• Eliminate the current Board of Equalization “Gas Tax Swap” formula for a variable-rate motor fuel tax based on annual changes to the Consumer Price Index beginning July 1, 2019.
  • Create a Transportation Improvement Fee based on the market value of the vehicle beginning Jan. 1, 2018.
  • Implement a Zero-Emission Vehicle Fee of $100 for electric vehicles beginning in 2020 for model year 2020 or later.
  • Require the California Department of Transportation (Caltrans) to generate up to $100 million in department efficiencies, overseen by the newly-created Transportation Inspector General.

Legislation to change taxes must be approved by a two-thirds majority in California. State Democrats recently secured two-thirds majority in both chambers of the legislature, but several voiced hesitation on giving their support. The hours leading up to passage involved vigorous negotiations, including allocating some of the new revenue for specific projects. Senate Bill 1 passed the California Senate shortly after 7pm PT with a vote of 27-11, with only one Republican voting in favor of the bill and one Democrat opposed to the plan. The California Assembly subsequently approved the bill 54-26 at 10:40 pm PT, with one Democrat voting against the bill and no Republicans supporting the bill.

In addition to Senate Bill 1, California lawmakers also approved Assembly Constitutional Amendment 5, a bill that will prohibit the legislature from borrowing revenue generated by all taxes and fees on motor vehicles for non-transportation purposes. A transportation fund “lockbox” was already in place to prevent revenue derived from gasoline and diesel excise taxes and vehicle registration fees from being utilized for non-transportation purposes. The bill will go before state voters in the November 2018 General Election for final approval.

Gov. Jerry Brown (D) strongly championed for this legislation since the plan was introduced on March 29. The governor appeared before both chambers in the legislature as well as the districts of state lawmakers who voiced hesitation about signing on to the bill. He is expected to sign Senate Bill 1 into law shortly.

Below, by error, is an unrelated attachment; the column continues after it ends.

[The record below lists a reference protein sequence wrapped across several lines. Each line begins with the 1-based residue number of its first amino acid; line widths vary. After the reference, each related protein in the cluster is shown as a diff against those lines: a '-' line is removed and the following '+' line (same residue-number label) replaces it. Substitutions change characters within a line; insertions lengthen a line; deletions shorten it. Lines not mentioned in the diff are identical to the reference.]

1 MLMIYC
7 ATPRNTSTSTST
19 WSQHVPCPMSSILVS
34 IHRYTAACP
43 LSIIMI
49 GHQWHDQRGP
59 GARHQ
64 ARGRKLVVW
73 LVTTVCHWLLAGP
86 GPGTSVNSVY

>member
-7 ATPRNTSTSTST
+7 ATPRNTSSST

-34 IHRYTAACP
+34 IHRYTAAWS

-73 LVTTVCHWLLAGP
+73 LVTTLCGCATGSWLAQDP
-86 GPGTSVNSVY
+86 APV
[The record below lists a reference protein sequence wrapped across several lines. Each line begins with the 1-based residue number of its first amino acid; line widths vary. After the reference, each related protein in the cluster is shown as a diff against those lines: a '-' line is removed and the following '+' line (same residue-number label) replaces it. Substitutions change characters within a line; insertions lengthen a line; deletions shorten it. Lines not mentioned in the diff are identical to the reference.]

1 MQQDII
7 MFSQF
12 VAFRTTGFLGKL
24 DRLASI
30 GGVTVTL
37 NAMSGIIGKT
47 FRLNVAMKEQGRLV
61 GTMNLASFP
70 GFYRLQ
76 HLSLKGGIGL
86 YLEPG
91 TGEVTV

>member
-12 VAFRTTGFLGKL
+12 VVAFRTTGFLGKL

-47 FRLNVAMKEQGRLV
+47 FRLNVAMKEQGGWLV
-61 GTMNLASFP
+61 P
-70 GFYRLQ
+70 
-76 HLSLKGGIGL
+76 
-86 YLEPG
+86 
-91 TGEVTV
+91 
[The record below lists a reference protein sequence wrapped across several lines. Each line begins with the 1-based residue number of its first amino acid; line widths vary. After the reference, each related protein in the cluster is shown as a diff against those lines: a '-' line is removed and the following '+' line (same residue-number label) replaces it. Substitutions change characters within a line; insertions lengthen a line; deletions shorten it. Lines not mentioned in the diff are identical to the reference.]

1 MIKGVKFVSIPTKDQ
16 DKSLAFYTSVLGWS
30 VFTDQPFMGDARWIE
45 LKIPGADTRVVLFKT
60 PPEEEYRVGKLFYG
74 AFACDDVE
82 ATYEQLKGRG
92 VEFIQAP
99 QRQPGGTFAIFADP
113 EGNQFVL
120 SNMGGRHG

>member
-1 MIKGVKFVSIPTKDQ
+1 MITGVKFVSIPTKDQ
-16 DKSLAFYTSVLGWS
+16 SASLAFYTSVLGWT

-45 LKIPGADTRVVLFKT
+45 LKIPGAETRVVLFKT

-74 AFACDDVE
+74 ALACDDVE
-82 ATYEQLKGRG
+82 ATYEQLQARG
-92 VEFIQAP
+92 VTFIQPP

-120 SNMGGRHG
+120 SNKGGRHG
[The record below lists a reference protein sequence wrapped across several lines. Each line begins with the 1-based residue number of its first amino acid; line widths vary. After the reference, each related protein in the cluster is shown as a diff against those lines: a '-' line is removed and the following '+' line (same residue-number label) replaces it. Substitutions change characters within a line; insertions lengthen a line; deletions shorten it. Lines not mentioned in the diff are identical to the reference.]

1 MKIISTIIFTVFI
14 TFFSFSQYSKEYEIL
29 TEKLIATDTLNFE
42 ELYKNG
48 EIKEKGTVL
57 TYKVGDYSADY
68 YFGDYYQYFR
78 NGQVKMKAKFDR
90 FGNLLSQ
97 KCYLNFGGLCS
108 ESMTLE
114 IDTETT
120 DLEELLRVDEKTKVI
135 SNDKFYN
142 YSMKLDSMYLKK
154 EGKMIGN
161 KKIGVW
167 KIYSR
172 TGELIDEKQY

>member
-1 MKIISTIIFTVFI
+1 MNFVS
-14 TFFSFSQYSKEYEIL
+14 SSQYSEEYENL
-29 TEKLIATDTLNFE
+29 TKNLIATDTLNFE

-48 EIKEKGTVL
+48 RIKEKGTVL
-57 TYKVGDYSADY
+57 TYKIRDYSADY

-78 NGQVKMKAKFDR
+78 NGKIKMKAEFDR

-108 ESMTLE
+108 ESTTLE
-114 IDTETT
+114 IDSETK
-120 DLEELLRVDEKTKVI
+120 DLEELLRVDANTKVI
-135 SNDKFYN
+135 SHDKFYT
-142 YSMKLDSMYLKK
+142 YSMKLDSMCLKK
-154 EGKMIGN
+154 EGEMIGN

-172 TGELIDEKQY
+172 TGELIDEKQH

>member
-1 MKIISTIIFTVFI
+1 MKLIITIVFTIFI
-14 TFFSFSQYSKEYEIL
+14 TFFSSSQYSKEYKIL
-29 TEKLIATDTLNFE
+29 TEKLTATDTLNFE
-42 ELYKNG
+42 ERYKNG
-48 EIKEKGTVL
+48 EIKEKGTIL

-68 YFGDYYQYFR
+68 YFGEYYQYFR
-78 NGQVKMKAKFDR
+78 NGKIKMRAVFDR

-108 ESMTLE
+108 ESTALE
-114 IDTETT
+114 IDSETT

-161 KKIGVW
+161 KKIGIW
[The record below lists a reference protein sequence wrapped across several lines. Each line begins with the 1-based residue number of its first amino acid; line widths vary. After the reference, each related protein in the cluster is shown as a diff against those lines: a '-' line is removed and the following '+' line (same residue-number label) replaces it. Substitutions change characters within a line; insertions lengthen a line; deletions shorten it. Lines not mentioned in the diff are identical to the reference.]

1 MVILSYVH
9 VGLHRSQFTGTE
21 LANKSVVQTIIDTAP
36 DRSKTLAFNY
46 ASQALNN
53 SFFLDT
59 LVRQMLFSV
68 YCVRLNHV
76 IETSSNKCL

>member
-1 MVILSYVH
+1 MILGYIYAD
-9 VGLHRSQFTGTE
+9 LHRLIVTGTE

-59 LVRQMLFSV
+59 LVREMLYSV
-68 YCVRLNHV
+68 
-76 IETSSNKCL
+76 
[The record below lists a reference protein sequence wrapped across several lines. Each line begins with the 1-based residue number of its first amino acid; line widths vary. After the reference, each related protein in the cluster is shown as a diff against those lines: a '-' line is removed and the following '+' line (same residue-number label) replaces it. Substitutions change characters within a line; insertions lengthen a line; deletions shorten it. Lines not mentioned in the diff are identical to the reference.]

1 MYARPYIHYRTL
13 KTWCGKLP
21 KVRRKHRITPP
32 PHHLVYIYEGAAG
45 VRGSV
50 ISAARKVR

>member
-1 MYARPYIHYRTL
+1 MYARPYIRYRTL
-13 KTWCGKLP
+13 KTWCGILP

Read a fiscal analysis for Senate Bill 1.

Read a fiscal analysis for Assembly Constitutional Amendment 5.

April 6: State Transportation Funding News Roundup

April 6: State Transportation Funding News Roundup

South Carolina Gov. Henry McMaster (R) vowed on April 4 to veto any legislation that includes a state gas tax increase. Instead, the governor urged lawmakers to approve bonds for highway construction. The legislature approved $1 billion in bonds in 2013 and $2 billion in bonds in 2016. The House approved a bill in March with a veto-proof majority (97-18) to generate $530 million annually, including a 10 cents-per-gallon gas tax increase. The Senate Finance Committee amended the bill to generate $800 million and include a larger gas tax increase, but a coalition of senators has blocked the bill from receiving a full Senate vote. Read More>>

A nonpartisan analysis by the Legislative Budget and Finance Committee found that the Pennsylvania State Police is receiving $220 million more from the Motor License Fund (revenue from state motor fuel taxes and vehicle registration fees) than they should be. The state police should be receiving just over $530 million annually, while last year the department was granted over $750 million. If the additional $220 million had been retained by the Pennsylvania Department of Transportation the agency could have repaired 1,111 miles of road or replaced 138 bridges. Read More>>

Despite passing legislation in 2015 that increased transportation funding, Michigan still has $3.3 million in unfunded road repair projects according to the latest report from the National Transportation Research Group released April 4. Read More>>

Facing a state transportation funding shortfall, the Kentucky Transportation Cabinet announced a road project prioritization model called the “Strategic Highway Investment Formula for Tomorrow” (SHIFT). SHIFT would determine project priority based on a formula that weighs 25 percent safety, 20 percent congestion mitigation, 20 percent economic development, 20 percent asset management, and 15 percent cost/benefit analysis. The model follows the “Pause 50” program, announced June 7, 2016, which initiated a yearlong delay in funding state projects in order to prevent the state’s road fund balance from going into the negative. “Pause 50” is expected to end on July 1. Read More>>

March 30: State Transportation Funding News Roundup

March 30: State Transportation Funding News Roundup

Several South Carolina state senators on March 29 prevented a transportation funding bill from being scheduled for debate. The legislation fell five votes shy (23-18) of the required two-thirds supermajority vote needed for priority status. The bill, which would increase motor fuel taxes and transportation-related fees, was approved by the House 97-18 on March 1. Read More>>

 Minnesota Gov. Mark Dayton (D) urged lawmakers to approve a transportation budget by March 31 in order to prevent the state from losing federal matching funds for existing transportation projects. Legislators failed to approve the budget, which would have included $300 million in transportation bonds, by the end of the 2016 legislative session. Read More>>